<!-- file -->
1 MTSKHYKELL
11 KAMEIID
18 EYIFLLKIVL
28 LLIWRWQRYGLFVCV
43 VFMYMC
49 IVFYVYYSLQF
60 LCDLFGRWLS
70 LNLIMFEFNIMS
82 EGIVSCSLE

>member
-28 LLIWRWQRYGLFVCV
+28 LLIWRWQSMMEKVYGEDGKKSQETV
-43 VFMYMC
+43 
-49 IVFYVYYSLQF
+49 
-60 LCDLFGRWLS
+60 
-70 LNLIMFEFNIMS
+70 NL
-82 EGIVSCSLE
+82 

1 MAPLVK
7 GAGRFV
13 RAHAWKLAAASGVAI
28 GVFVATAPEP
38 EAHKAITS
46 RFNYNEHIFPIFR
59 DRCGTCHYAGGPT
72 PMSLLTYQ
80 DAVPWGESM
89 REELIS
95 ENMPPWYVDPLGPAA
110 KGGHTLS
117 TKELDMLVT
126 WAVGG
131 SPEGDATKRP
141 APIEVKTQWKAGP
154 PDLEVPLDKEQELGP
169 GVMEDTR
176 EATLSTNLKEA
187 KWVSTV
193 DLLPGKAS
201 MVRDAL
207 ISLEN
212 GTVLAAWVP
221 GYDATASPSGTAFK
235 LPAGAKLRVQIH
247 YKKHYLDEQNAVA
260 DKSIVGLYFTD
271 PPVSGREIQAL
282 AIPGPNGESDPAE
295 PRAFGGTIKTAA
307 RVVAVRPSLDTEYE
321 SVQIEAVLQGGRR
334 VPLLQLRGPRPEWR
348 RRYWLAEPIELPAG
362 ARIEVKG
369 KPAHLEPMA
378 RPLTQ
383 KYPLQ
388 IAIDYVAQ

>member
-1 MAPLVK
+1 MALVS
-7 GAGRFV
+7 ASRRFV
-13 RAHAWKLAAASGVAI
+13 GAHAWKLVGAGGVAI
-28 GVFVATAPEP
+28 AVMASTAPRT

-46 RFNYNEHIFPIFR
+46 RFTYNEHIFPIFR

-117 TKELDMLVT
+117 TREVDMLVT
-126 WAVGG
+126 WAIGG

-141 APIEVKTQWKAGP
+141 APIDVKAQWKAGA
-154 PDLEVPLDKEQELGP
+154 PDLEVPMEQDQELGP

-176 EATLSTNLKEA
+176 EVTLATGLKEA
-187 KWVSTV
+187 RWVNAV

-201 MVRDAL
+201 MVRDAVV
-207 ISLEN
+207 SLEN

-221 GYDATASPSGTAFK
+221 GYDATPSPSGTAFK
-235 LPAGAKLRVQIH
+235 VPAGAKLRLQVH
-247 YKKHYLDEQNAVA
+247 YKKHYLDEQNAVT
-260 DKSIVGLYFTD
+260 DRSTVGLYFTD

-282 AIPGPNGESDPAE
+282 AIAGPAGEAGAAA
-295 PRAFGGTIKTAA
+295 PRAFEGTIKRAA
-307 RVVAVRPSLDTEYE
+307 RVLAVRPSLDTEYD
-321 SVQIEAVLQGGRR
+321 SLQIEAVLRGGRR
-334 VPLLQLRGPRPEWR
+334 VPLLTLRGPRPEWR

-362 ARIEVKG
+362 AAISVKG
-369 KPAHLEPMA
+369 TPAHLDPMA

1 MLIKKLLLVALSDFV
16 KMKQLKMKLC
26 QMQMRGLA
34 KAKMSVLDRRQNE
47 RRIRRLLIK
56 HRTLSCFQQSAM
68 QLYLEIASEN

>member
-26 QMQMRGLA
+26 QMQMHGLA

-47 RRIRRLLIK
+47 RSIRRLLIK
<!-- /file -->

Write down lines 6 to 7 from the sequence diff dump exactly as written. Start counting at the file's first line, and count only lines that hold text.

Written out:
49 IVFYVYYSLQF
60 LCDLFGRWLS